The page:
Who it’s best for: Couples (you can meet together or apart but with the same counselor).

Divorce counseling usually takes place between a couple and a therapist, counselor, or coach. You and your spouse sit down with the therapist and try to work through issues so you can reach a goal. Many couples seek divorce counseling to determine if the marriage can be saved. Couples who are unable to resolve or at least improve their marital issues may opt to file for divorce.

Individualized therapy

Who it’s best for: Those who want to focus on their issues, need medication or other treatment, or have not had success in a group setting. 

Whereas divorce counseling is for couples, therapy provides individualized help. You can seek therapy at any point in your journey – pre-divorce, during divorce, or post-divorce. The word "therapy" entails service from a broad range of mental health professionals, including psychologists, licensed therapists or counselors, and psychiatrists. Therapy can be especially helpful if your marital issues are impacting your physical or emotional health.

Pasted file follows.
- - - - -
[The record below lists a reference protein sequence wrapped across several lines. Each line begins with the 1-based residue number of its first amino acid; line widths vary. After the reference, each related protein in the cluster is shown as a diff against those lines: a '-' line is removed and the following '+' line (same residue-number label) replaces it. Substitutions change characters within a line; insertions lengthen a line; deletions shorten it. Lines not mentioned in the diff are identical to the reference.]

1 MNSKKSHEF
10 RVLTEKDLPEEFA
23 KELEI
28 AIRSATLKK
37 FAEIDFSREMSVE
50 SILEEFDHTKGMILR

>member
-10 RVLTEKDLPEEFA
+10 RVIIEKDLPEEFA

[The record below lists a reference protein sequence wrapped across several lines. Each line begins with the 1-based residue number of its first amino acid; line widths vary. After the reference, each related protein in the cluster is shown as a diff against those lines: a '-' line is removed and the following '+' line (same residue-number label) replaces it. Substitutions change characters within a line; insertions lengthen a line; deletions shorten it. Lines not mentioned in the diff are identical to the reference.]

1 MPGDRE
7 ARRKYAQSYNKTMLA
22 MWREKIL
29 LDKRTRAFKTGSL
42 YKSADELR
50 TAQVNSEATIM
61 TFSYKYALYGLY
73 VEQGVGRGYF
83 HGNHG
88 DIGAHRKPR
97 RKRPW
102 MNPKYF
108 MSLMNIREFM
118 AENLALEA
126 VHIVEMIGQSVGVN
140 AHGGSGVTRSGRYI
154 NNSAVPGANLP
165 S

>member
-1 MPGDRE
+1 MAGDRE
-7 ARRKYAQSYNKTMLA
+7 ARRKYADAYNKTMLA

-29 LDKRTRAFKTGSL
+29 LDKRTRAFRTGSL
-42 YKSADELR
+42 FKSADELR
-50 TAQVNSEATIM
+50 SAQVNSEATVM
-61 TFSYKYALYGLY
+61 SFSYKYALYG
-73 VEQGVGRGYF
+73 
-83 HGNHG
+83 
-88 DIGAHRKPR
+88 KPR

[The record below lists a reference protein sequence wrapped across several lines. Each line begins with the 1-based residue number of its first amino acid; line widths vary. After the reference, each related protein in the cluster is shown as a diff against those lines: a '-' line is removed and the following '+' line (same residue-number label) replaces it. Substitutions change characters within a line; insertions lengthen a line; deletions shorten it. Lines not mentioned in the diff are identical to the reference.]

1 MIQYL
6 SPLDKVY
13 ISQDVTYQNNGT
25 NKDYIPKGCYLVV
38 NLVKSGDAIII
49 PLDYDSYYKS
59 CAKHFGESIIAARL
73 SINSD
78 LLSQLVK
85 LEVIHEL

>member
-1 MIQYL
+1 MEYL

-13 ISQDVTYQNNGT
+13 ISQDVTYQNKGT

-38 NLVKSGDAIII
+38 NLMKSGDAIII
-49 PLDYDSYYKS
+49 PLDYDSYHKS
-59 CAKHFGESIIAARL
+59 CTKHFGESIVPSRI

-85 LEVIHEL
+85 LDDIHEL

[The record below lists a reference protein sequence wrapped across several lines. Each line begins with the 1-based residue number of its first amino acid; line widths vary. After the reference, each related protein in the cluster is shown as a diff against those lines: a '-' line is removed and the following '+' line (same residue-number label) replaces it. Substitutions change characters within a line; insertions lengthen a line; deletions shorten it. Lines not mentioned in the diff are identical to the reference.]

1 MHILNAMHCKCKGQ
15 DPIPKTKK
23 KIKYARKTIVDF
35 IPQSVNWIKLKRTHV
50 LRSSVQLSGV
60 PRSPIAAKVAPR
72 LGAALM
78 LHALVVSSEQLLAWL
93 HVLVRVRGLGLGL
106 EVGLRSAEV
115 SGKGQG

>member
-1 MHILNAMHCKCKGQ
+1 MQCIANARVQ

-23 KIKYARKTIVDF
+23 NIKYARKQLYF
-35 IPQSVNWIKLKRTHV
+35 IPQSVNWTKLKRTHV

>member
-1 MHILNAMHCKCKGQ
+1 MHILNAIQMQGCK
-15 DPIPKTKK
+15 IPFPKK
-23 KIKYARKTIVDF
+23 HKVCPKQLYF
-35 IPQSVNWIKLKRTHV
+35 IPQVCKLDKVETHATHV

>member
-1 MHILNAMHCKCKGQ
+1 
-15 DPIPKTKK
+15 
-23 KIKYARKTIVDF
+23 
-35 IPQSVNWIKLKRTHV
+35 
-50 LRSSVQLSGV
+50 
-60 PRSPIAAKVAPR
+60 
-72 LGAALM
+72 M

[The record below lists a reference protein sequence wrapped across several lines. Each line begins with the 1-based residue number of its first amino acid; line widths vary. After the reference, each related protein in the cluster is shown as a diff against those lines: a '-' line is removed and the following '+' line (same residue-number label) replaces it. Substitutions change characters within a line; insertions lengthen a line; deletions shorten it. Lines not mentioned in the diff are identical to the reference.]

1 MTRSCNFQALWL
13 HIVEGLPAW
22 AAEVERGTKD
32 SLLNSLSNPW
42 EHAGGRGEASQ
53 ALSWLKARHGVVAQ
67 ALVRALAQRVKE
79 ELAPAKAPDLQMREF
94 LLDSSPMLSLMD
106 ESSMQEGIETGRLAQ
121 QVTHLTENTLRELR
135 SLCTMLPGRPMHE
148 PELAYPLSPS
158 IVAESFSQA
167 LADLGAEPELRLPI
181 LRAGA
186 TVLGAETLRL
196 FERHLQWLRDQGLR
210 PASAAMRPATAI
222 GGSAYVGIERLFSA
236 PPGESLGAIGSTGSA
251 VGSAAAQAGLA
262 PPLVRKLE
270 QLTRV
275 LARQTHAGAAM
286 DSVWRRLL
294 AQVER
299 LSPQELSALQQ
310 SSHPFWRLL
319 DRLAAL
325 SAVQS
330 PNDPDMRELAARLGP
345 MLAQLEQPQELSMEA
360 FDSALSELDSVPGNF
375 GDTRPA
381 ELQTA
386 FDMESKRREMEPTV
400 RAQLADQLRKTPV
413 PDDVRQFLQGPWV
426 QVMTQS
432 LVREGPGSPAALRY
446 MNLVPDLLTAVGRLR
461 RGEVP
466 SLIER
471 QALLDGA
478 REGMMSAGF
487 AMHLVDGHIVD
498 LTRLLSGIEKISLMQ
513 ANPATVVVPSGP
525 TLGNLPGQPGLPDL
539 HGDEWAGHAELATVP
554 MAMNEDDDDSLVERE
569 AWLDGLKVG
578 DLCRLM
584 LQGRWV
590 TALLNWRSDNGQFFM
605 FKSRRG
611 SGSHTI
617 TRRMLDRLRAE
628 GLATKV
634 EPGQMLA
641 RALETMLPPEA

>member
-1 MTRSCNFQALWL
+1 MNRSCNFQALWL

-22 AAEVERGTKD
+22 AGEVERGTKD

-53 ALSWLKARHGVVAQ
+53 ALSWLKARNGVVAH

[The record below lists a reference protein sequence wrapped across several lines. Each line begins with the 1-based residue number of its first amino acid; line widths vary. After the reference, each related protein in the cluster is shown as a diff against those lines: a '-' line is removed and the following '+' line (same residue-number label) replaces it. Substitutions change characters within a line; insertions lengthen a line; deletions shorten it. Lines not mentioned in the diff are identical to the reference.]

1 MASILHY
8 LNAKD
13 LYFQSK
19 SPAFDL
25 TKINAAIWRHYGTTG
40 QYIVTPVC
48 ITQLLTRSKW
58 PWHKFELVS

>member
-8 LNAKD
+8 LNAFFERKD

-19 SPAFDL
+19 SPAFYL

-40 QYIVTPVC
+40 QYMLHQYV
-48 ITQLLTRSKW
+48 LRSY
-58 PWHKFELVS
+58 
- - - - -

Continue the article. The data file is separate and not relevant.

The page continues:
Examples of problems you might be having include sleep disturbance, social anxiety, and a loss of interest in activities previously enjoyed. A therapist can help you move through the natural stages of grief that accompany divorce. They can provide you with coping tools to help you through your toughest times and navigate new relationships. Unlike a support group, private therapy allows you to work through your issues in a self-focused manner.

And, if your therapist believes it would be helpful, they may be able to prescribe medication to help with symptoms like anxiety. Or, they may lead you to a physician who has the power to do so.

Family therapy

Who it’s best for: Two or more relatives who want to receive support together.

Family therapy is another therapeutic option. Each family member is given space to share their feelings and ask questions, either in a group setting or one-on-one with a therapist. The primary goals of family therapy may be to improve communication, cultivate a healthier family dynamic, or address specific concerns, such as conflicting parenting styles or how to help a child struggling with divorce.